Squawking Crows and Further Epinician Shade

Pindar, Olympian 2.86-89

“Wise is the one who knows
Many things on their own–
But once the foolish learn
They squawk like the crows
Opposing Zeus’ sacred bird.”

…σοφὸς ὁ πολλὰ εἰδὼς φυᾷ·
μαθόντες δὲ λάβροι
παγγλωσσίᾳ κόρακες ὣς ἄκραντα γαρύετον
Διὸς πρὸς ὄρνιχα θεῖον·

Schol. Ad Pin. Ol. 86

“This is aimed at Bacchylides. For he was Pindar’s rival in a way and competed in the same matters.”

ἀποτείνεται δὲ πρὸς τὸν Βακχυλίδην· γέγονε γὰρ αὐτῷ ἀνταγωνιστὴς τρόπον τινὰ καὶ εἰς τὰ αὐτὰ καθῆκεν.

“He is referring indirectly to Bacchylides and Simonides, calling himself an eagle, and his rivals crows.”

αἰνίττεται Βακχυλίδην καὶ Σιμωνίδην, ἑαυτὸν λέγων ἀετόν, κόρακας δὲ τοὺς ἀντιτέχνους.

“If he is somehow indirectly talking about Bacchylides and Simonides, then the dual form garueton has been well selected.”

εἰ δέ πως εἰς Βακχυλίδην καὶ Σιμωνίδην αἰνίττεται, καλῶς ἄρα ἐξείληπται τὸ γαρύετον δυικῶς.

“Just as crows like to start shit with an eagle, so too do students enjoy making trouble with those who have learned many things on their own. He is throwing shade on Simonides.”

ὥσπερ κόρακες πρὸς ἀετὸν φιλονεικοῦσιν, οἱ διδακτοὶ πρὸς τοὺς φύσει αὐτοδιδάκτους. αἰνίττεται δὲ εἰς Σιμωνίδην.

Bengt Nyman, “Sea eagle, dead seal and crow”

The Restoration of Peace

Seneca. Hercules. 362-369.

If mortals continually nurse never-ending hate,
And anger once ignited never leaves their hearts,
But instead, the winning side maintains its arms
While the losing side readies its own,
Then wars will leave nothing standing.

The land will be neglected, the fields ravaged.
When the torch has been put to houses,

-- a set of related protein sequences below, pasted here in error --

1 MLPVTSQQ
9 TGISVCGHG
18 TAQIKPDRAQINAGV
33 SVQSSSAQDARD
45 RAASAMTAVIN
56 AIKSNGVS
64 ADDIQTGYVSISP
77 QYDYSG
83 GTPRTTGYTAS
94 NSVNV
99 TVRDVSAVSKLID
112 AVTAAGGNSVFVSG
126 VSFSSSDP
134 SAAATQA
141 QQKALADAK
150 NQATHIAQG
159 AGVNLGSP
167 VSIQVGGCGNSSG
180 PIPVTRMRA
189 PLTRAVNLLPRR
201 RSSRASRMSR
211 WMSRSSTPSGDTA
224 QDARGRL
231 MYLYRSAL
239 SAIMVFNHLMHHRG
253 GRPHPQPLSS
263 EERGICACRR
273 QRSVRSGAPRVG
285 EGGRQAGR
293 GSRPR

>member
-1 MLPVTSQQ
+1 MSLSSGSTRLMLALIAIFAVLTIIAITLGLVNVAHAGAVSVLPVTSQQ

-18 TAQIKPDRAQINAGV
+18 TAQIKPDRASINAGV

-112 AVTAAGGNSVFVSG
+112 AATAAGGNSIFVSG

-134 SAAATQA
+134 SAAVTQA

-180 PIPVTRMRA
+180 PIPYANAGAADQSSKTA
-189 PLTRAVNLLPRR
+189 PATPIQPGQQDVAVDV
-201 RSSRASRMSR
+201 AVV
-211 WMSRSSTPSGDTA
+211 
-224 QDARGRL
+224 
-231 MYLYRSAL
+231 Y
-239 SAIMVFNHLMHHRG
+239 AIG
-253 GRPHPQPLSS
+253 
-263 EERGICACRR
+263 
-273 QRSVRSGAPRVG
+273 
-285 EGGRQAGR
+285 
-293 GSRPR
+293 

Deep ash will cover the inhabitants buried within.

It’s advantageous for the victor to wish
For the restoration of peace,
But for the defeated it’s a necessity.

si aeterna semper odia mortales gerant,
nec coeptus umquam cedat ex animis furor,
sed arma felix teneat infelix paret,
nihil relinquent bella; tum vastis ager
squalebit arvis, subdita tectis face
altus sepultas obruet gentes cinis.
pacem reduci velle victori expedit,
victo necesse est.

Yemen has been at war since 2014.
More than 370,000 have died.
Photo credit: Thomas Glass/ICRC.

Larry Benn has a B.A. in English Literature from Harvard College, an M.Phil in English Literature from Oxford University, and a J.D. from Yale Law School. Making amends for a working life misspent in finance, he’s now a hobbyist in ancient languages and blogs at featsofgreek.blogspot.com.

Poets, Philosophers, and a Bad Reputation: Biographies of Sappho

Suda Σ 107 (iv 322s. Adler)

“Sappho: some claim she is the daughter of Simon, others, Eumenus, while others name  Eeriguios, Semos, Kamon, Etarkhos, or Skamandronumos. Her mother was Kleis. She was a Lesbian from Eressos and a lyric poet who peaked around the 42nd Olympiad [c. 612-608 BCE] at the same time that Alcaeus, Stesichorus, and Pittakos where still alive. She had three brothers: Larikhos, Kharaksos, and Eurugios. She was married to a super rich guy named Kerkulas. He was a merchant from Andros. She had a daughter with him who was named Kleis. She had three girlfriends: Atthis, Telesippa, and Margara. Her friendship with them earned her a bad reputation. Her students included Anagora the Milesian, Gongula of Colophon, and Eunika of Salamis. She composed nine books of lyric poems and was the first to use the pletctrum. She also wrote epigrams, elegies, iambs, and monodies.”